* Call on the Kenyan authorities to instruct all security forces, border officials and provincial officials that forcible returns to Somalia contravenes Kenyan and international law and train security forces to respect the principle of non-refoulement.
PLEASE SEND APPEALS TO:
Minister of State for Provincial Administration and Internal Security:
Hon. Prof. George Saitoti
Office of the President
Harambee House, Harambee Avenue
PO Box 30510
E-mail: [email][email protected]
Fax: 011 254 020 313 600
Salutation: Dear Minister
Minister of State for Immigration and Registration of Persons:
Hon. Gerald Otieno Kajwang
Ministry of Immigration and Registration of Persons
Nyayo House, Off Kenyatta Avenue
PO Box 30191
Fax: 011254 2 220 731
E-mail: [email][email protected]
Somalis refugees in Kenya are usually recognized as prima facie or de facto refugees.
All Somalis are at risk of being injured or killed in the generalized violence and indiscriminate and disproportionate attacks that occur in southern and central Somalia, given the consistent failure of all parties to the ongoing conflict to respect international humanitarian law. No individual should be forcibly returned to southern and central Somalia.
UNHCR opposes all forced returns of Somali nationals to southern and central Somalia.
In the context of the internal armed conflict between the Transitional Federal Government (TFG) of Somalia and armed groups opposed to it, civilians have been victim to indiscriminate and disproportionate attacks by all parties to the conflict, resulting in death and injury to thousands. The fighting has provoked massive displacement and disruption of access to humanitarian aid. Civilians living in areas controlled by armed opposition groups are also increasingly subjected to abduction, torture and unlawful killings. Individuals have been stoned to death, publicly executed, had parts of their bodies amputated and been flogged on the orders of quasi-judicial bodies operated by local leaders linked to armed groups. Total impunity for those who violate international humanitarian law continues to prevail.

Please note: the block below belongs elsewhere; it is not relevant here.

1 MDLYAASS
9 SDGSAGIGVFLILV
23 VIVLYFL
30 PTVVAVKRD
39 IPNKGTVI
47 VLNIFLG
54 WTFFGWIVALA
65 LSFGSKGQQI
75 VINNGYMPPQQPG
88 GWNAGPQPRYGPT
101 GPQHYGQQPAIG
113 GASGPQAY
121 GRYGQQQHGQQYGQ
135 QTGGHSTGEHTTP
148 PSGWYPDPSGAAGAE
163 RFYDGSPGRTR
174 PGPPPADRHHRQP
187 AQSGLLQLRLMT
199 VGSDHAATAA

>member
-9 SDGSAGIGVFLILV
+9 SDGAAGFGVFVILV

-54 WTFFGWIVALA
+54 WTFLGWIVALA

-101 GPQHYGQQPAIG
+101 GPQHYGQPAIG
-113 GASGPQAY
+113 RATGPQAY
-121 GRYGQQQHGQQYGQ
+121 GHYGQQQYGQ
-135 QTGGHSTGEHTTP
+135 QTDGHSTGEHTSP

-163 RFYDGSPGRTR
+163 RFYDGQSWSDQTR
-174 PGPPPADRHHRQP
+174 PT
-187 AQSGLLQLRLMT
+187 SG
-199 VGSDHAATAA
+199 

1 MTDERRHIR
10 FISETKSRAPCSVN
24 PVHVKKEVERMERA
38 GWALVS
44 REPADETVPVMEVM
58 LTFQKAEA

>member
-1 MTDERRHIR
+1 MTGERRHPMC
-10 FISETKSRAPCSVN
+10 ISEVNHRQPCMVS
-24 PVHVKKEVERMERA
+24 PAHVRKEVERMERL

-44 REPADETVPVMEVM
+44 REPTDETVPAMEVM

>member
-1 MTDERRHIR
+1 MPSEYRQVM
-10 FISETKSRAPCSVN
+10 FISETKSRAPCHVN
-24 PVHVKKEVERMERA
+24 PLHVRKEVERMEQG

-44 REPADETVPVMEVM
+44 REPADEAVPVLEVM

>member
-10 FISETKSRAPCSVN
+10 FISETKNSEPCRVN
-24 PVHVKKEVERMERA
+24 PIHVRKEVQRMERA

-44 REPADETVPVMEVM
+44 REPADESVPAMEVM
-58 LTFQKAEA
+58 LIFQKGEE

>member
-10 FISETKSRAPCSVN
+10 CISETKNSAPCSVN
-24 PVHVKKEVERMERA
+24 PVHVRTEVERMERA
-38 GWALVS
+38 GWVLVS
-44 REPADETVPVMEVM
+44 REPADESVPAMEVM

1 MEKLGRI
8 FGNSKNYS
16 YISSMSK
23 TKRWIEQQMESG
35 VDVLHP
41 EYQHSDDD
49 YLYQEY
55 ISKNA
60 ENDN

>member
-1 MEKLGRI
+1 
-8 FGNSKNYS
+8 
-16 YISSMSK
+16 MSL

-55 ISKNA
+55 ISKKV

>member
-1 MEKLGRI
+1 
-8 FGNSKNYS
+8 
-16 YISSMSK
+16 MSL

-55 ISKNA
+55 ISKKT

In January 2007, the Kenyan authorities closed the country's 682 km border with Somalia, and the main transit centre in Liboi operated by UNHCR for those crossing the border, following the resurgence of armed conflict in Somalia between the Transitional Federal Government of Somalia (TFG), supported by Ethiopian troops, and the Islamic Courts Union (ICU) in December 2006. The Kenyan government said that ICU fighters, whom it suspected of links with al-Qa'ida, might enter Kenya and endanger national security.
Following the border closure, reports of Kenyan security forces extorting bribes from Somali asylum-seekers or forcibly returning them to Somalia have increased. At the same time, the Kenyan authorities have turned a blind eye to the flow of Somali asylum-seekers who continue to cross the border despite its official closure, failing to respond to their protection needs. Amnesty International has long called on the Kenyan government to ensure that Somalis fleeing armed conflict and human rights abuses in Somalia are able to cross the border and seek refuge and protection on Kenyan soil.